Find the treasure chest bursting with riches at the bottom of your garden.
There are limitless ways to profit from your patch, from selling excess garden veggies at farmers’ markets to keeping chickens for customers who want the freshest eggs.
Naturally, many such enterprises take a fair bit of effort and time. But if you have neither of these resources to spare, there are other fuss-free options that will have you making money from your backyard just as effectively. Here are just five, no-trouble ways to capitalise on your real estate.
Micro veggie patch
Now that eating organically grown vegetables is no longer a novelty, sustainability diehards are embracing heirloom produce. And there is dosh to be made by growing seedlings for those who hanker after these special vegetables.
For just $5 you can buy a packet of heirloom seeds from any of dozens of businesses selling them online. The range of veggies or herbs is huge.
Buy some cheap seedling trays and potting mix from Bunnings or eBay, then plant and water them, and before you know it you will be watching your money grow as you sell the little seedlings for a huge mark up to your initial outlay.
A report last year by the Australian Bureau of Agricultural and Resource Economics and Sciences estimated that medium-sized beekeeping enterprises, those with at least 200 hives, produced about $70,000 of income a year.
If having to deal with swarms of buzzing insects is not your cup of tea, you can still make ‘money for jam’ … or should that be honey … by hiring out part of your backyard to professional beekeepers. They come and tend the hives and extract the liquid amber so that you don’t have to lift a finger, except to count the cash at the end of the month.
You will need the blessing of your neighbours and local council first, though. To discover if there are beekeepers looking for space, visit the online service directory page of The Australasian Beekeeper for a list of apiary clubs in your area that you can contact.
Rent the shed
With hoards of Aussies downsizing from larger homes and those opting for apartment living, storage space can be a huge issue.
Enter a slew of self-storage companies offering consumers who do not want to part with their possessions a variety of flexible solutions.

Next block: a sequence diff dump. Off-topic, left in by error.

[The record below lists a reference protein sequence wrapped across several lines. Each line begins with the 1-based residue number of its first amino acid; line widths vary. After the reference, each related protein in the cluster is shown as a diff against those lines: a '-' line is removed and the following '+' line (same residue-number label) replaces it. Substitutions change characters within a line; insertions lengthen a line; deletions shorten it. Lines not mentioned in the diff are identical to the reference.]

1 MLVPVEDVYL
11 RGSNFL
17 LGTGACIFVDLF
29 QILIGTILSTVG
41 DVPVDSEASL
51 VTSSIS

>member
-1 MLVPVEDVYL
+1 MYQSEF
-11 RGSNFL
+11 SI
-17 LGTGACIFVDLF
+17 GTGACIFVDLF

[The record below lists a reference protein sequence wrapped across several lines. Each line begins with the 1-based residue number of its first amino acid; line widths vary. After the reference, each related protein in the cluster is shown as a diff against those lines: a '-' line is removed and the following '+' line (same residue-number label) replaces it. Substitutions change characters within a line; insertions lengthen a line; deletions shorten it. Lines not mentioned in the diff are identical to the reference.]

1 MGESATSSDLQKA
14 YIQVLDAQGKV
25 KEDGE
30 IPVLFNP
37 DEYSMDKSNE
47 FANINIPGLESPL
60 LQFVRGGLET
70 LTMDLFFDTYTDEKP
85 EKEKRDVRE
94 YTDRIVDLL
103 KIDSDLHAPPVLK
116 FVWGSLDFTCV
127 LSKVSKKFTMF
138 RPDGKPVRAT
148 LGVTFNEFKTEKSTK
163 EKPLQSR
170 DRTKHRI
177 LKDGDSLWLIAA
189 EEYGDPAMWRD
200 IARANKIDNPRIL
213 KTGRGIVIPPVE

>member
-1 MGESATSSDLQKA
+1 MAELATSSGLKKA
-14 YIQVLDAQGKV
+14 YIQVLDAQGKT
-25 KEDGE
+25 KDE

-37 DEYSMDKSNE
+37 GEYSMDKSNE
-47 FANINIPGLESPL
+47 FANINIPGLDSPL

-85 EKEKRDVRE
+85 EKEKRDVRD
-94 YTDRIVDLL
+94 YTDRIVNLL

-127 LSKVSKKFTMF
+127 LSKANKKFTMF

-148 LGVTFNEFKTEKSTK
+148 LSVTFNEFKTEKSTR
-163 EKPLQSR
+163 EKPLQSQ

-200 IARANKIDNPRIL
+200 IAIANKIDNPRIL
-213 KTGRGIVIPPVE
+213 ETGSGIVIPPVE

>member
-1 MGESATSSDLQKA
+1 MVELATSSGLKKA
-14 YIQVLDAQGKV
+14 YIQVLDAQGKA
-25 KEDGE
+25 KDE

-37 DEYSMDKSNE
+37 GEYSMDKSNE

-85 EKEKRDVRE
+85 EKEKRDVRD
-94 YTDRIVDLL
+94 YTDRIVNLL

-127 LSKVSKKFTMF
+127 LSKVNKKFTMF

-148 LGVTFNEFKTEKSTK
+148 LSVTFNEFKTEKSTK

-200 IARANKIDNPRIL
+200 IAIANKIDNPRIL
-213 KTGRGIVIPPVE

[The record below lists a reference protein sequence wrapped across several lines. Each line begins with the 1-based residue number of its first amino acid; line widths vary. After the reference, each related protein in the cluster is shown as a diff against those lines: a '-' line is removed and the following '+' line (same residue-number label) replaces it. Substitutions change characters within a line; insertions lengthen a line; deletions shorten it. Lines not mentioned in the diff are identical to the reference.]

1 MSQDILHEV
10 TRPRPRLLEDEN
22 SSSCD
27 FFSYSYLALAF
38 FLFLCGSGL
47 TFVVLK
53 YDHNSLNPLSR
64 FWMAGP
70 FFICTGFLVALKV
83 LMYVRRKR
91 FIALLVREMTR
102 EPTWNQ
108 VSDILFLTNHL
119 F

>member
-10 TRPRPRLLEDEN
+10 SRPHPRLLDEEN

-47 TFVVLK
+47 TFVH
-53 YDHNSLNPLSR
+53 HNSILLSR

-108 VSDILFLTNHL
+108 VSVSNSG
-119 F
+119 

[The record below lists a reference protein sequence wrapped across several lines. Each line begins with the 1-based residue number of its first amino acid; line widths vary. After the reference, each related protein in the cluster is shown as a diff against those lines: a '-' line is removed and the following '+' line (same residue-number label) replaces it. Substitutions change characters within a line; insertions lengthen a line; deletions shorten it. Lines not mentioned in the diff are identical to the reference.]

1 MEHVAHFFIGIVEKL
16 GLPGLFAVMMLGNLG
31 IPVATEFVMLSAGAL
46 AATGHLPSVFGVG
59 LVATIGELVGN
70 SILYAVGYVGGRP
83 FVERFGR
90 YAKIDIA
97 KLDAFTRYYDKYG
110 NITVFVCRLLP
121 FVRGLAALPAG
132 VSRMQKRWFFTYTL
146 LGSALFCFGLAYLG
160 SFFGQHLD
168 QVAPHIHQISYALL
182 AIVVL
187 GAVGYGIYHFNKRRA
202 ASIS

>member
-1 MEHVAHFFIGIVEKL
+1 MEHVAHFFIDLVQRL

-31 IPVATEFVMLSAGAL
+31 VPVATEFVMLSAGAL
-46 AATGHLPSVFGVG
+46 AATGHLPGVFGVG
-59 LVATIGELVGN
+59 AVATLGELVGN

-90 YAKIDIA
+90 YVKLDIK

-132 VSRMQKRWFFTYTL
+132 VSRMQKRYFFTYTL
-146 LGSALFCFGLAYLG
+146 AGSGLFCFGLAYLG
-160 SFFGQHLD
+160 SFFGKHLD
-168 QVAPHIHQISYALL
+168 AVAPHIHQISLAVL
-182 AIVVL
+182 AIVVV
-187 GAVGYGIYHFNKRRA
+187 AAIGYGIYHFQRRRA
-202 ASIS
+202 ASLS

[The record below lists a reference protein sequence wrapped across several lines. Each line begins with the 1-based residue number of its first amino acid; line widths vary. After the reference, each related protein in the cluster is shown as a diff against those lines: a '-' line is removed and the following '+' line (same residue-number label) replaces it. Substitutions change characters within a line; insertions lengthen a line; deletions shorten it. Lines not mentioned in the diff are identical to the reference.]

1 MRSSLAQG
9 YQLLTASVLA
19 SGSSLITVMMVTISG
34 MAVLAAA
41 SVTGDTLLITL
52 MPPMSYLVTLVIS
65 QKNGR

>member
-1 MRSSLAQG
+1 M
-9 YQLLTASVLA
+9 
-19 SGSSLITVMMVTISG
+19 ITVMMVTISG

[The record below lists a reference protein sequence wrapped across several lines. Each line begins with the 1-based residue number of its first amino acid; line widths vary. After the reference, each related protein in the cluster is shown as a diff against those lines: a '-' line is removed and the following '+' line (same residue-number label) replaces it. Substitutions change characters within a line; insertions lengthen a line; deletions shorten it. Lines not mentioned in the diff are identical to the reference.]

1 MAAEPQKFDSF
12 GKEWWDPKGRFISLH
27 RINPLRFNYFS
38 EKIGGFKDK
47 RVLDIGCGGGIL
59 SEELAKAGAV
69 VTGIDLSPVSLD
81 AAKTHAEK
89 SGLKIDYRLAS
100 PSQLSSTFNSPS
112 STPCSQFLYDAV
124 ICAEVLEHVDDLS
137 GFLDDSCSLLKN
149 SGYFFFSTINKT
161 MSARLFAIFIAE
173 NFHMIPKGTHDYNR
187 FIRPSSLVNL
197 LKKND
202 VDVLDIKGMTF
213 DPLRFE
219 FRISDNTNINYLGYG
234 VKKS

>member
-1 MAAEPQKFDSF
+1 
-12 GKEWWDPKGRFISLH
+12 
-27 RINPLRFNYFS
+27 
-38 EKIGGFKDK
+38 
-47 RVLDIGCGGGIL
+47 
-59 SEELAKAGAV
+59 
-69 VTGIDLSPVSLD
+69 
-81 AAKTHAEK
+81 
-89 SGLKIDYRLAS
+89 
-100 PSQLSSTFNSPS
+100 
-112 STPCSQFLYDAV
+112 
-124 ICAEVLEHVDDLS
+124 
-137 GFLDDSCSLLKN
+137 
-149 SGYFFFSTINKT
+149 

Take a leaf out of their book, clear some space in your shed or garage and offer to store other people’s knick knacks for a fee. You can advertise your space online at sites such as Gumtree or stick a handwritten ad on the notice boards of your local supermarkets, libraries and other venues.
Lease the garage
As urban areas become more densely populated, car parking spaces can command a premium.
If you have an empty garage that you are willing to lease out to neighbours who need the parking space, it won’t be long before you have takers. There are sites such as parkhound.com.au that act as a platform so that you can be securely matched with a needy car owner.
Your garage can also be put to other uses. If it contains shelving and bench space, it could be ideal for a handyman or artisan who needs the space to practise their craft and securely store their tools and materials.
If it is well lit, preferably with natural sunlight, it may also suit artists looking for a studio.
Share your garden
If your garden has that something special, you may find that some people and companies could want to borrow it for events, camping or even as a set in a movie.
Wedding and other event venues are not cheap. Even those in garden settings can set a young couple back thousands of dollars. Come to their rescue by offering a budget venue in your beautiful garden.
You can choose to hire basic furniture for their guests and charge a margin, or allow the wedding planner to take on that job.
Hire a couple of mobile toilets and you don’t even need to let the guests step into your home.
If you have a fairly large backyard and live near a scenic tourist spot popular with backpackers, you may wish to provide a ‘camping ground’ on your property.
Whether it is charmingly designed or hauntingly derelict, your backyard could have enough interest to catch a filmmaker’s eye. Producers of commercials, infomercials, training videos and so on, are hungry for locations.
Would you have the courage to share your backyard with strangers in order to make money? Do you know of other ways to ‘milk’ your backyard using minimal effort?
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